A third teacher watches a lesson implode in front of inspectors. And a headteacher questions the purpose of no-trainer rules after being diagnosed with a tumour.
These are the characters in the Staffroom Monologues, a series of Alan Bennett-style narratives, written by teachers.
The four monologues were selected from 725 entries submitted to Teachers TV. Tony Marchant, writer of TV dramas such as Mark of Cain and the BBC's adaptation of Crime and Punishment, gave scriptwriting advice. But the winning teachers drew on their own classroom experiences of school life.
Susie Paskins, RE teacher at Nonsuch high in Surrey, wrote What Would The Buddha Have Done? about an RE teacher faced with an inspection. "I'm an RE teacher," her character says. "It's the kiss of death at parties."
Ms Paskins said: "Generally, people are quite embarrassed when you tell them you're an RE teacher. They think you're weird. I have been an English teacher, so I always tell them that. Then they just go on about grammar."
In Locked Stockroom and Two Smoking Gerbils, Sheffield supply teacher Steve Eddison visualises a protocol-spouting head attacked by a pupil wielding a golf club.
"There's been a divorce between what happens in management structures and in class," Mr Eddison says. "Sometimes it's a battle you can't win."
He is not alone in tackling the battle between head and teacher. In Eating Apricots by Calderdale primary teacher Janet Spooner, a weeping teacher retreats into the toilets after being summarily fired.
Tony Marchant says: "Teachers probably feel that they're not allowed to be as creative as they'd like to be. It's important that teachers have a platform for their own experiences. There's still a bit of mythology around teaching. It's refreshing to get underneath, to understand what teachers have to get to grips with day by day."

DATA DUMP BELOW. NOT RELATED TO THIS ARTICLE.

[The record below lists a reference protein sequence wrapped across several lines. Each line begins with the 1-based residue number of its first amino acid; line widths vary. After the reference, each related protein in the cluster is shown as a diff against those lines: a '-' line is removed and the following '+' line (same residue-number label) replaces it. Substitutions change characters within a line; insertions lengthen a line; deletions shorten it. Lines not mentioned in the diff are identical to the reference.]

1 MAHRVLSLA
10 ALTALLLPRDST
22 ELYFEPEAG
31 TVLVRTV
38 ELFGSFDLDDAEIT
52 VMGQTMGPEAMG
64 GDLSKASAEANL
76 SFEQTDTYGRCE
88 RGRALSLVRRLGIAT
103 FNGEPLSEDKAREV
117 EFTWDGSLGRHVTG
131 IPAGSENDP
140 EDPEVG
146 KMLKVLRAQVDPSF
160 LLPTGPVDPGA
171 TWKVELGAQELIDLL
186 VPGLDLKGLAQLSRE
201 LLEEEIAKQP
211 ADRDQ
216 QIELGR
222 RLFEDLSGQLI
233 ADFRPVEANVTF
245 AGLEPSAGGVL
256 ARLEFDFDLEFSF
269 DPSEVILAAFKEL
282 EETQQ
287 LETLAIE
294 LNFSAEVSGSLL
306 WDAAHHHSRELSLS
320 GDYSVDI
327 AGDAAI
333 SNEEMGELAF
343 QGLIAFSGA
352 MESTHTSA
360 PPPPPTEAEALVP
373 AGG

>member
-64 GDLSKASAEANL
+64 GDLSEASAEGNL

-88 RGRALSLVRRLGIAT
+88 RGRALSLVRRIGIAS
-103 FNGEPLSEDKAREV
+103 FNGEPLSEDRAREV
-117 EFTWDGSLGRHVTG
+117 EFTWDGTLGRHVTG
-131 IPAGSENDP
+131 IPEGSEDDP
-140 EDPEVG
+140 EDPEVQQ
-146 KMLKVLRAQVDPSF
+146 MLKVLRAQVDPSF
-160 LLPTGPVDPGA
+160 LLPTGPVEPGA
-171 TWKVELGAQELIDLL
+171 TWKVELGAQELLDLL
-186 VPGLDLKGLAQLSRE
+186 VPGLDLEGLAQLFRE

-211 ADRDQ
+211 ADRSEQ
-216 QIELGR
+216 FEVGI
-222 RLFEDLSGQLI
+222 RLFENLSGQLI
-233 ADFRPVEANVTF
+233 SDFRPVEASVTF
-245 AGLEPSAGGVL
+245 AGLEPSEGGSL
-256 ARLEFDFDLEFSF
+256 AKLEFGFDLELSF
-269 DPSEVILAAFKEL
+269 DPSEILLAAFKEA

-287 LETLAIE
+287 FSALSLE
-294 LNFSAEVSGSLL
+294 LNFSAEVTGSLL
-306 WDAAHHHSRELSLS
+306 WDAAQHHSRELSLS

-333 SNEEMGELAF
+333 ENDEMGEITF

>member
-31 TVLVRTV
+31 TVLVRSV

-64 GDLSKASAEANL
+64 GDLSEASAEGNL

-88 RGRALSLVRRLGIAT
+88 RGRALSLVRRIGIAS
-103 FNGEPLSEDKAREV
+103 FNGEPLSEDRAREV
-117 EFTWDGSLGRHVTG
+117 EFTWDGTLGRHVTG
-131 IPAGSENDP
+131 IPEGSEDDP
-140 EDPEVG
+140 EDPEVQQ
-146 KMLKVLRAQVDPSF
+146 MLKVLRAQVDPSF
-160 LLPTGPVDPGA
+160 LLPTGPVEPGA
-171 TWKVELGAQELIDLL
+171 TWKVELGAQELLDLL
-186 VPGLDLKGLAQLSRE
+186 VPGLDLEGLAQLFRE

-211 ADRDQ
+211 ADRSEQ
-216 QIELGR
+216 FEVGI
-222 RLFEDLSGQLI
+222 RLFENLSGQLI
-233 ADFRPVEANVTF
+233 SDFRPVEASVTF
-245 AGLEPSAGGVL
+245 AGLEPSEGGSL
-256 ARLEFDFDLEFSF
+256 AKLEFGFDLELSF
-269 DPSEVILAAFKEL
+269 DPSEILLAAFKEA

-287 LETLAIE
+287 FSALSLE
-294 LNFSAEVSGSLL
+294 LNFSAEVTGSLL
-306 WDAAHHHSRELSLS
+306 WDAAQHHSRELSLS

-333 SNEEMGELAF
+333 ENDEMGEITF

The playwrights argue that much of human life is in a school. This is explicit in the fourth monologue, The Road Ahead by Oliver Blond, head of Henrietta Barnett secondary in north London. A headteacher questions her priorities after discovering she has a tumour.
"Schools are very funny places," Ms Paskins says. "Funny things happen all the time. And they're also places of great tension. There's a lot of material there."
* 'Staffroom Monologues' will be shown on Teachers TV nightly from June 11 until June 14 at 8pm
WHAT THEY WROTE
"Are we properly engaging him, Miss Bloodpressure? Are his needs being met in your differentiated lessons? Have you made reference to his Personalised Learning Plan? Have you taken account of the fact he's a kinaesthetic learner?
"Does he have a pastoral support programme? Does he have a sticker chart? Does he have a time-out card?
"Does he have an egg-timer? Has he had his medication, Miss Bloodpressure? Miss Bloodpressure ... put the three-iron down ..."
From Locked Stockroom and Two Smoking Gerbils by Steve Eddison (above), supply teacher, Sheffield "I'm an RE teacher. I don't tell many people that. Well, it's the kiss of death at parties. What do you do? I'm a teacher. That's bad enough. What do you teach? RE. So then they either change the subject out of sheer embarrassment or tell me how marvellous Richard Dawkins is and how true it is that religion is all biologically determined. Funny, really, when they're all so desperate to get their kids into St Mary's ..."
From What Would the Buddha Have Done? by Susie Paskins, RE and critical-thinking teacher, Surrey "I said I'd done the dyslexia training, I knew they weren't just lazy and I'd even given Daniel from Year 3 the benefit of the doubt when he started spitting in assembly because he isn't all there, after all. 'Autistic,' she said. 'He's on the autistic spectrum.' 'I do try,' I said. 'I know,' she said."
From Eating Apricots by Janet Spooner, Year 4 teacher, Calderdale Photograph: Teachers TV